Let Us Be Done With Totalizing

AuthorE. Nathaniel Gates
PositionProfessor of Law, Benjamin N. Cardozo School of Law, Yeshiva University.

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Race is not only real, but also illusory. Not only is it common sense, it is common nonsense. Not only does it establish our identity; it also denies us our identity1

In the preface to his thought-provoking essay collection, Rebels in the Law: Voices in History of Black Women Lawyers, J. Clay Smith Jr. speaks of "[t]he need for a collection of articles that included the voices of black women in the law;"2 a need which he believes "is generated and enhanced by the number of books and articles available today by contemporary black, white, and other [sic] women of color on law and social policy, particularly those writing under the broad subjects of feminist jurisprudence and critical race theory."3 Rebels in the Law, he informs us, "is intended not only to introduce new voices to [the] ongoing scholarship on themes by women in the legal academy, but beyond, to social and political scientists who have ignored the voices of black women lawyers."4 He suggests that it is ultimately an effort to strengthen emerging critical disciplines and broaden our conception of United States legal history by adding long-neglected "black women's voices, rebellious strident voices in the law."5

The oversight which Smith seeks to correct is real enough, although its existence hardly comes as a surprise. Like most social institutions that purport to generate, classify, and disseminate "knowledge," the legal academy functions as a filtering mechanism. It facilitates and bolsters certain forms of social control by enacting selected exclusions. That is to say that it either denies the broader public access to certainPage 190information or, as is more often the case, a consensus amongst its most prominent denizens determines how much weight or value various types of information are to be given.6 Thus, to the degree that Rebels in the Law constitutes an effort to diversify and deepen the historical record- thereby redressing the effects of this regrettable partiality-it is a laudable enterprise and one not easily gainsaid.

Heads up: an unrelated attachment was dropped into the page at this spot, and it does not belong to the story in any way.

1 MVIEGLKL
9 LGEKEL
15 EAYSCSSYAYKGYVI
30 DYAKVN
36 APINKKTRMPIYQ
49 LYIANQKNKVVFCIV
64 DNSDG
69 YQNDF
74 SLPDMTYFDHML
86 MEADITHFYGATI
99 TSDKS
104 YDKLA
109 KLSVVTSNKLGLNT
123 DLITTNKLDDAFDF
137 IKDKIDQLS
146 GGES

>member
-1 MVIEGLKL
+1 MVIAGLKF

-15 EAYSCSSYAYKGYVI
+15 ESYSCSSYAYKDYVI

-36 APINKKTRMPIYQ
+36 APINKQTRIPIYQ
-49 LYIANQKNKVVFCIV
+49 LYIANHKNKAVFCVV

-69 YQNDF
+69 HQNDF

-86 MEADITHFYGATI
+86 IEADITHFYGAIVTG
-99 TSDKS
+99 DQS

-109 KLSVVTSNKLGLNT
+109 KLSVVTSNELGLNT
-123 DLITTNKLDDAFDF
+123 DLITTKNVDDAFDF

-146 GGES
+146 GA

Unfortunately, like many other collections which purport to embody the views of a significant segment of the nation's African descendant population, Rebels in the Law is premised upon a categorical error. Indeed, at the very crux of its thesis is an essentialized and idealist notion of "blackness" which blandly presupposes the enduring, trans-historical and collective identity of the sub-Saharan African population of the United States.7 This misapprehension, which is admittedly a common one, gives rise in its turn to an artificially limited vision of "rebellion," a vision which distorts the entire focus of the volume and is the book's most notable and fatal flaw.

Although frequently invoked, the idea of a generic "black community," upon which "racial" identity confers a single, common sensibility-together with a set of unproblematic group interests-is one that will not bear sustained scrutiny.8 As Orlando Patterson and others have

Page 191powerfully argued, such a conception relies upon a symbolically over-determined and stigmatizing vocabulary that is far more inscriptive than descriptive.9 While it is indisputably a matter of historical record that, periodically, men and women of African descent have collectively endured (and to a meaningful extent, continue to endure) the consequences of social isolation and political persecution, as a result they did (and do) not constitute a bonded, organic entity that is constitutively different, or fundamentally distinguishable, from surrounding social and cultural formations, or from the formal institutions from which such formations spring.10